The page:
Pregnancy and Birth from the Baby’s perspective
Two days – June 2019
‘What matters is for babies to be able to have their stories heard!’
This was the biggest take-away for me from the ‘Human Baby Human Being’ Conference in Bristol June 2019 which I saw through the camera lens. There were a great series of presentations about different facets of what it means to be present to babies and the experience of coming into the world. Over and again the touchstone was: how can we make space in our lives and in our inner worlds to receive the clear communications babies are making? Or will make if we are listening! It was a superb event, with a lovely sense of mutuality and joy – something so essential when working with experiences that can shape a life.
Director – Whole Being Films
1) Keynote: ‘From Womb to World – the Journey that Shapes our Life’
by Anna Verwaal
More than three decades of research in the field of pre and perinatal psychology and health shows that the most critical formative period, and the difference in ‘thriving or surviving’ between birthdays goes back even earlier than birth.
NB: Some still images have been excluded from this presentation for copyright reasons and availability is not guaranteed.
2) ‘The Collective Psychological Dimension of Pre- and Perinatal Psychology’
by Ludwig Janus
The research conducted by prenatal psychology into psychological and emotional experiences before and during birth has led to the discovery and recognition that human cultural artifacts and activities have to some extent always expressed prenatal and perinatal feelings.
3) ‘Prenatal and Birth Experience – Shadow and Potential’
by Cherionna Menzam-Sills
Shadow leaks into our lives, unconsciously affecting our perceptions, thoughts, behaviors, attitudes, relationships, bodies and personalities. Much of pre- and perinatal therapy orients to the traumas and challenges of our early experience. How can we access and embody our original embryological potential?
4) ‘Perspectives on Mental Health Care for Babies’
by Binu Singh
Research and clinical experience shows us the huge impact of stress during prenatal period, birth and early childhood on physical, psychological, social and spiritual well-being throughout life. Investment in prevention, early detection and intervention for mental health problems is very cost-effective during this period for the individual as well for the society.
NB: Images and a video have been excluded from this recording for copyright reasons
5) ‘When does Prenatal Experience Begin?’
by Jenni Meyer
What is consciousness? Is it local to an individual? At what stage does a person’s consciousness start to engage with experience? There have been many reports from people who have regressed as far back as preconception, of their felt senses & memories.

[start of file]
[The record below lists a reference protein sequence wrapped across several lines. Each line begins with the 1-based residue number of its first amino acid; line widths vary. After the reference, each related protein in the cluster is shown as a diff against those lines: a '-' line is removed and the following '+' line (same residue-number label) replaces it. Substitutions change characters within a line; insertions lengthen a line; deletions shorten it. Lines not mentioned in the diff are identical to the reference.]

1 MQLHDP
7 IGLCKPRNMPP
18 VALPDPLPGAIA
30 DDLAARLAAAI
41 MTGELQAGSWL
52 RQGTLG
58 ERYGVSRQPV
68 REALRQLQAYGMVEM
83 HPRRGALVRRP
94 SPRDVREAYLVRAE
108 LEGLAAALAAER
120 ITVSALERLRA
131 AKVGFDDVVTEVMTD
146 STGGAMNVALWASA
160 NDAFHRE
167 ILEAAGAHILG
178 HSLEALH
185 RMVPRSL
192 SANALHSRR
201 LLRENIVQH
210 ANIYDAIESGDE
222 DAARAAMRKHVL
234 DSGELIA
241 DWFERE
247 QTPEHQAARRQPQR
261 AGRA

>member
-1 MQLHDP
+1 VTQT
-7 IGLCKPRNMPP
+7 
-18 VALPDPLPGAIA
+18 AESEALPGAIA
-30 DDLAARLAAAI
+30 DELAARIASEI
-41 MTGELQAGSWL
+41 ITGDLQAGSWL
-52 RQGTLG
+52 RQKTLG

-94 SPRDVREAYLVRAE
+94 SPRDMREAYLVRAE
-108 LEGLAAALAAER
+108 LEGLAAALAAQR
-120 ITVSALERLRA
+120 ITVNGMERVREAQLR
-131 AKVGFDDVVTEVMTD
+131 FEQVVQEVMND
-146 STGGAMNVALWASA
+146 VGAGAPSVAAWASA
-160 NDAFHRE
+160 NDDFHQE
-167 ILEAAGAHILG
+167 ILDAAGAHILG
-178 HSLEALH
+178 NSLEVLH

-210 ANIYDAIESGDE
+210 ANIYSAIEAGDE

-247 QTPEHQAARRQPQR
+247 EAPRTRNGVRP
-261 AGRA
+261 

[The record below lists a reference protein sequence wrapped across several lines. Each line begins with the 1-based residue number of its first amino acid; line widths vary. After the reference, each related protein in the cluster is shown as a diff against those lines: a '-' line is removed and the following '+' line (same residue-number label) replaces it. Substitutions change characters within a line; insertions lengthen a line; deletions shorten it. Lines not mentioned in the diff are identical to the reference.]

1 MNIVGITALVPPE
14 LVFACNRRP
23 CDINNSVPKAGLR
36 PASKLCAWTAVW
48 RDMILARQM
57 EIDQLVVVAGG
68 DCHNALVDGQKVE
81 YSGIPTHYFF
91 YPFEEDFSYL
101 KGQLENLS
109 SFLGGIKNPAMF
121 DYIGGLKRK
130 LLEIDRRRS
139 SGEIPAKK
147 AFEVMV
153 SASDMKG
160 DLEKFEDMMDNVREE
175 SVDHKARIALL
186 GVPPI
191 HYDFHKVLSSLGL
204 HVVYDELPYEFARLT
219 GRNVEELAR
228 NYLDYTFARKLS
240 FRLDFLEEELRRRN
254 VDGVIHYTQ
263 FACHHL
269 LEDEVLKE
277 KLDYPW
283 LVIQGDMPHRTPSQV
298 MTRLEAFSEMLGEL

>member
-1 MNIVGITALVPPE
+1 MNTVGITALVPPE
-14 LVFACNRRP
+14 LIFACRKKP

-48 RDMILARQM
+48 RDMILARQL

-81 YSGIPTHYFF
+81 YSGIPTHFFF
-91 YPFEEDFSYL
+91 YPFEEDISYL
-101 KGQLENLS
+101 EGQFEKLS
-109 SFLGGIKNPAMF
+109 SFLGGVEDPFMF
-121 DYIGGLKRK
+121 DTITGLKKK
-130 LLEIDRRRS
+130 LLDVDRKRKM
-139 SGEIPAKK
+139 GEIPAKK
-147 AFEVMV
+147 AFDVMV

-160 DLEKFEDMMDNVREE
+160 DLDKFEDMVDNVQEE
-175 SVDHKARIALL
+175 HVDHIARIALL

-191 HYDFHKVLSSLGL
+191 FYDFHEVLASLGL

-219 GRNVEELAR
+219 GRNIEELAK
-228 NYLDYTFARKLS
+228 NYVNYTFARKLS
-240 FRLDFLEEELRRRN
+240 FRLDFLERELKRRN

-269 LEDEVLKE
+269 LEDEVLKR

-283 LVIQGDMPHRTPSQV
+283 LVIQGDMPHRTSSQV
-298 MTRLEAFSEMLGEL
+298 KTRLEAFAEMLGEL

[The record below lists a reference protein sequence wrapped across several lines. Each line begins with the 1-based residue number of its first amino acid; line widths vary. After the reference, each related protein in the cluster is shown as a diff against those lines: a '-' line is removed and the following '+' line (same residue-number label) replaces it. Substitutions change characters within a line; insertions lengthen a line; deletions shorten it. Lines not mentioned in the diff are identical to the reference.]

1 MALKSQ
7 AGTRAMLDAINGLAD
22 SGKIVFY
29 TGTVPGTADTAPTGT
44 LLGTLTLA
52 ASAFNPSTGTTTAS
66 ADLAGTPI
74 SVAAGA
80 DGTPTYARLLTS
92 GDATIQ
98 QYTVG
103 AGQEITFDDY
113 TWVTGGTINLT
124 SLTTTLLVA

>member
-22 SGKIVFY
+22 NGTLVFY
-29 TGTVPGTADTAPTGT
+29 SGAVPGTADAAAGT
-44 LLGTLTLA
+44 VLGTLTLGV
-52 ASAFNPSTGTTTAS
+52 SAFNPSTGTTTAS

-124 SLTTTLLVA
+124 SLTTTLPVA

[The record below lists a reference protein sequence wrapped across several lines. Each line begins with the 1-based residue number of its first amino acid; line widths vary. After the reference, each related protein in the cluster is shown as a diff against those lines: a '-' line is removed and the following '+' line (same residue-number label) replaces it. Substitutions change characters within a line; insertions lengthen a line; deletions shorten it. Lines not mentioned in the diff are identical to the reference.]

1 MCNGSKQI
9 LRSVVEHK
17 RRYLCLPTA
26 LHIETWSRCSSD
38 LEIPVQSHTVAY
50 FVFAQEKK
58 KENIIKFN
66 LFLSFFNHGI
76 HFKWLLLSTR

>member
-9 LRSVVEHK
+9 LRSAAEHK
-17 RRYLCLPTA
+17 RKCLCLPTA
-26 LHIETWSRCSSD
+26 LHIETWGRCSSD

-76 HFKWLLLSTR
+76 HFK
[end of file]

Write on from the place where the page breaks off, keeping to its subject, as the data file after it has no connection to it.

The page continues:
6) ‘Self-attachment and Inner Security’
by Thomas Harms
In this presentation Thomas Harms will show how body-oriented strengthening of the self-attachment – process of the caregivers can help to overcome vicious circles within pre-, peri- and postpartal crisis of parents with their un- and newborn children.
Sunday 9th June 2019
7) ‘Relational Feeding – the Journey from Womb to Breast’
by Kate Rosati
This talk will explore the experience of the baby in utero and how this experience may impact on the baby’s desire /ability to breastfeed in the early days.
8) ‘Good Baby Syndrome – A Legacy for Life’
by Matthew Appleton
The association of ‘quiet baby’ with ‘good baby’ reflects unconscious cultural attitudes that puts increased pressure on parents and seeks to diminish the expressiveness of babies. Babies are fully human from the beginning and seek empathic contact for their inner emotional life, including their distress.
NB: a video has been excluded from this recording for copyright reasons.
9) ‘Genetics, Epigenetics and the Trans-generational Transmission of Trauma’
by Thomas Verny
Epigenetics explains how experience writes on our bodies and minds through changes in the way genes express themselves in response to environmental factors. Genes don’t make us who we are. Gene expression does. We are architects of our own lives more than we realise.
10/11) ‘Demystifying the Practitioner Experience of Working with Babies’ (two presentations) by Kate White & Judy Terwilliger
In these presentations, baby bodyworkers Kate White and Judy Terwilliger will team up to share experiences of their private practices that explore situations when working with babies where practitioners may have a choice in approaches.
12) ‘Creating a Human Being’
by Klaus Käppeli
Children and parents having chosen the way of assisted reproductive technologies (ART) gain experiences, which are different from those of natural conception. The children are growing and carrying these experiences in their lives. Are we ready to listen to them and to support what they need?
13) Panel discussion with all the presenters moderated by John Wilks
(Duration: 13 hrs Approx)
Birth From the Baby’s Point of View
An Introduction to Integrative Baby Therapy
by Matthew Appleton
(duration 3hrs 15 Mins approx)
Our experiences in the womb, at birth and shortly after birth profoundly shape our sense of who we are and our perceptions of the world. This workshop is intended for psychotherapists, body-workers, midwives, doulas, parents and anyone who is interested in how our earliest experiences shape us. The day will include seminar style teaching, video footage of therapy with babies and some experiential exercises to access our own embodied experience. Topics include: How the conventional cultural understanding of babies and prenates is at odds with their nature and needs. The four stages of birth of birth from a baby’s perspective (as opposed to the three stages of birth from the obstetrical perspective) and how each of these stages may impact us. How each of the stages of birth may set up specific core beliefs and life statements.